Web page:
Almost There: Our Review of ‘Unhinged’

Posted in Movies, Theatrical by - August 14, 2020
Almost There: Our Review of ‘Unhinged’

Sometimes movies end up being something you wouldn’t expect…or maybe you would?

With Unhinged hitting theatres this Friday, we get a solid frame work of a horror movie that plays as timely and more than a little harsh that feels very relevant as we’re all suffering from a little bit of the old fashion stir crazy but suffers from some iffy casting.

Rachel (Caren Pistorius) is running late to work when she has an altercation at a traffic light with a stranger (Russell Crowe) whose life has left him feeling powerless and invisible. Soon, Rachel finds herself and everyone she loves the target of a man who decides to make one last mark upon the world by teaching her a series of deadly lessons. What follows is a dangerous game of cat and mouse that proves you never know just how close you are to someone who is about to become unhinged.

Make no mistake while there’s an obvious line to draw between Unhinged and Falling Down there’s more comparable DNA in this with films like The Hitcher & Duel as it is a straight up horror movie following that kind of logic with a smattering of irony throughout.  It’s like a Craig Zahler film without the knowing self awareness, but the real problem is that it could have been great if not for some suspect choices along the way.

Director Derrick Borte has put together a solid and simple frame work of road rage taken to the absolute extreme as the film looks good and has a real flow to it but it almost plays a little too simply at times.  It’s a harsh and MEAN film but it never really sets that mood until half way into the film but he successfully ramps up the tension until you’re in the middle of it with nowhere to run.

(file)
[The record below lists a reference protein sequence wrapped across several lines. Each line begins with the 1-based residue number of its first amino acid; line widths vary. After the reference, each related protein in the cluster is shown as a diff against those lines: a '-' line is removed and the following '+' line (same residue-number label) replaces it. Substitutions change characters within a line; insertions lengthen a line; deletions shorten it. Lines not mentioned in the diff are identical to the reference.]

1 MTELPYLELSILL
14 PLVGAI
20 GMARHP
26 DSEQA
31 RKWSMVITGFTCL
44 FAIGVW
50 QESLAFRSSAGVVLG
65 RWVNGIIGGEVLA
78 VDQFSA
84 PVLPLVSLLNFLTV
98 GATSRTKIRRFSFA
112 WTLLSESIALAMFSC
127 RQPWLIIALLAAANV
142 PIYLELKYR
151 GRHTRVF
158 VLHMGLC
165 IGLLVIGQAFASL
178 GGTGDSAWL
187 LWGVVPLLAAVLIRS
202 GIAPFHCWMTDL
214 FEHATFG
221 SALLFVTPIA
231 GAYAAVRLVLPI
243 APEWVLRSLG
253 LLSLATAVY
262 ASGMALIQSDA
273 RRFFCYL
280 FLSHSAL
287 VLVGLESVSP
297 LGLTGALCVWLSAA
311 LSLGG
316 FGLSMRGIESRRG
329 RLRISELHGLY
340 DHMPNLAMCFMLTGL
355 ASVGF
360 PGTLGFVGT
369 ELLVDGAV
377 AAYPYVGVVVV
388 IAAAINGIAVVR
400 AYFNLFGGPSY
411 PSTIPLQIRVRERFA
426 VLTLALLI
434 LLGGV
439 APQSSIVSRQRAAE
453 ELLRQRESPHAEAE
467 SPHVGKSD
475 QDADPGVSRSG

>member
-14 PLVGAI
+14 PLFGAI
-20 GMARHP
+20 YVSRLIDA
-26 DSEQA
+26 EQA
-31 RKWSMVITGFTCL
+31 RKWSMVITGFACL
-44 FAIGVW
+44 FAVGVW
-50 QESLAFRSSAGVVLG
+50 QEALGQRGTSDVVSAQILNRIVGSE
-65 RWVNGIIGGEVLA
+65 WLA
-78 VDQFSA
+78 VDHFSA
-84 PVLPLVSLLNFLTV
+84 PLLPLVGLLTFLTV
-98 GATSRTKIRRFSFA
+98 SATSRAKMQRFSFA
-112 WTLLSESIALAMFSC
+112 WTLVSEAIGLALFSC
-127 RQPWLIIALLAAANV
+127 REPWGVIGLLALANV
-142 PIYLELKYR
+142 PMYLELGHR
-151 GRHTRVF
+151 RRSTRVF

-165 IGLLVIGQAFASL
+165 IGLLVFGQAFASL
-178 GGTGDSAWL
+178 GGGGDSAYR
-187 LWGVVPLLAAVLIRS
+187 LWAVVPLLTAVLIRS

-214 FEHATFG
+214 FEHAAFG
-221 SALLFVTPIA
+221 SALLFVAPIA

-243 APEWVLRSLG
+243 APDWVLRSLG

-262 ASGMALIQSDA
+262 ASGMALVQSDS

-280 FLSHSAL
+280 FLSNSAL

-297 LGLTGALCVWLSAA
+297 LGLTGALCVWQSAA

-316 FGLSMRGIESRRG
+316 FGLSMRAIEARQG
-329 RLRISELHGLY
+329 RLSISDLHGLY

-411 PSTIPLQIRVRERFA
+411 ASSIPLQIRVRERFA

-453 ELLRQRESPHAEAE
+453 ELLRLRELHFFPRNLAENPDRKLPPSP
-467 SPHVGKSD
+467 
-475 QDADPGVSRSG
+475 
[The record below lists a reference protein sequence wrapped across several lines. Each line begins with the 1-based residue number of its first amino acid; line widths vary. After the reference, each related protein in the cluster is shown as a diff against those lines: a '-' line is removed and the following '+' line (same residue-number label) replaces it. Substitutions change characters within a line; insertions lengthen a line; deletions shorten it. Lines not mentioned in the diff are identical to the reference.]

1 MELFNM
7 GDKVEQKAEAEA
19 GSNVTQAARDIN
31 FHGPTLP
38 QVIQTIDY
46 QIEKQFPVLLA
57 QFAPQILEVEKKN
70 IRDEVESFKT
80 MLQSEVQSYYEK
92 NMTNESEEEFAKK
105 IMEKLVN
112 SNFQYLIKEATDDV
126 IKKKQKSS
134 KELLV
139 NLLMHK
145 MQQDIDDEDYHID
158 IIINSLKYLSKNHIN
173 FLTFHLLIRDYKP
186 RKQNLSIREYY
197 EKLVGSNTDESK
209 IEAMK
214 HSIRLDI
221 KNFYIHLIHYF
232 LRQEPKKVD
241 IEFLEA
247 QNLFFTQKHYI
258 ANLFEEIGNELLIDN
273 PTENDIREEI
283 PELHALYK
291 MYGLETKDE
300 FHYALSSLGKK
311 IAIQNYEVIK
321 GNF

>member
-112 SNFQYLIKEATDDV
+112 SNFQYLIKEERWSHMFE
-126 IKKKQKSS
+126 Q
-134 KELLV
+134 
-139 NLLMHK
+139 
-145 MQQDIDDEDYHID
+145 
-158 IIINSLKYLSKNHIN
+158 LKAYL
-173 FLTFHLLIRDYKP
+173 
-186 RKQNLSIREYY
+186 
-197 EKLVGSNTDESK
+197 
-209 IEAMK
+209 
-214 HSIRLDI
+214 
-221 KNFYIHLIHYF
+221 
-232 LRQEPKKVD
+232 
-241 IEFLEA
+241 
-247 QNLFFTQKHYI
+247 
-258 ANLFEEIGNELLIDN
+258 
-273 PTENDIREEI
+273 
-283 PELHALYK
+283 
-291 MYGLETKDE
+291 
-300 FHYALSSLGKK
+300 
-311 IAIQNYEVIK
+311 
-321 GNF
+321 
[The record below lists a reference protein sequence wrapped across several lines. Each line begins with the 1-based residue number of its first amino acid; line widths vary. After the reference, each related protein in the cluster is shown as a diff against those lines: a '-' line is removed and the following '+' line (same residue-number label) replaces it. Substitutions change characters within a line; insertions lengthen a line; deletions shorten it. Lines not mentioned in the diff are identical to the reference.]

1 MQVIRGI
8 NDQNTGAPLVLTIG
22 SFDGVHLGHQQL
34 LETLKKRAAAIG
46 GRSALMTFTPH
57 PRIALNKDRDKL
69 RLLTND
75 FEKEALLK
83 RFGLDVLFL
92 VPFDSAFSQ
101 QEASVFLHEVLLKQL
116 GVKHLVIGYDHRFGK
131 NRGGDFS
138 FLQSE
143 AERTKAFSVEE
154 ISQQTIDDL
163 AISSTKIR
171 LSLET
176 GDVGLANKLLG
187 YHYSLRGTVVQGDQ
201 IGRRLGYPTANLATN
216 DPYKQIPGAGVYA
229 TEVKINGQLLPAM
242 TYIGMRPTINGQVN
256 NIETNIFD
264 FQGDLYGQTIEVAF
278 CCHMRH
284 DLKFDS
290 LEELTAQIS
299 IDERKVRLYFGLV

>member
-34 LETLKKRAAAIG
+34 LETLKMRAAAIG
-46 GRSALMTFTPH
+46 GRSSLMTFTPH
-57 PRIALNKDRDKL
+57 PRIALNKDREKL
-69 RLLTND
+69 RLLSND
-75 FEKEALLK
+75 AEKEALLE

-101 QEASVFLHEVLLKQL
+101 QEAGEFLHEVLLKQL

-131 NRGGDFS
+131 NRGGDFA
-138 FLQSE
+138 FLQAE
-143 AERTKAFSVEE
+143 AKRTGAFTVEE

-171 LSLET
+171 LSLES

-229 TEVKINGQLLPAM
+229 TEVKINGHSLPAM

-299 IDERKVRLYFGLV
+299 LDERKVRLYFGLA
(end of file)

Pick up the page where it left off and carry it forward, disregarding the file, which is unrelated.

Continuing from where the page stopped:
Carl Ellsworth script knows the story that is trying to tell and even when it leans into some logic gaps that are just whoppers you can’t help but appreciated the commitment to the bit.  When the film finally and truly understands the story it wants to be, it goes for it whole hog.  And while the obvious social commentary moments are there it all needed to be a little more nuanced rather than clubbing us over the head trying to get its point across.

The film had a lot of good and really relevant elements, but it just lack nuance which came from the miscasting of Russell Crowe in the lead.

He’s fine as a menacing bad guy, but there was no energy and no wit to his performance and while he doesn’t quite have the same name value as Crowe, someone like David Harbour really could have knocked this out of the park.  He’s playing it all as fierce and evil when their needed to be a bit of a sly wink and even humor to come off as the broken psychotic who has been pushed over the edge that this man is.  He’s just having a bad day and is intent on making sure that these people who have wronged him have an even worse day.  It’s all a little too grim until the 3rd act when every character in the story embraces the over the top nature of it all.  Caren Pistorius is fine as our heroine opposite him, but we ultimately get so little character development it’s hard to get genuinely invested until it becomes something bordering on satire of the grander point it wants to make.

The film while tonally brutal and visually engaging was trying to have its cake and eat it too.  Unhinged wants to make some genuine commentary on the lack of genuine human empathy out there in the world today, while still being a gonzo road rage movie and had it smoothed out some of its rougher edges it could have been the kind of socially relevant horror movie that you can feel it aspiring to be.

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David Voigt is a Toronto based writer with a problem and a passion for the moving image and all things cinema. Having moved from production to the critical side of the aisle for well over 10 years now at outlets like Examiner.com, Criticize This, Dork Shelf (Now That Shelf), to.Night Newspaper he’s been all across his city, the country and the continent in search of all the news and reviews that are fit to print from the world of cinema.
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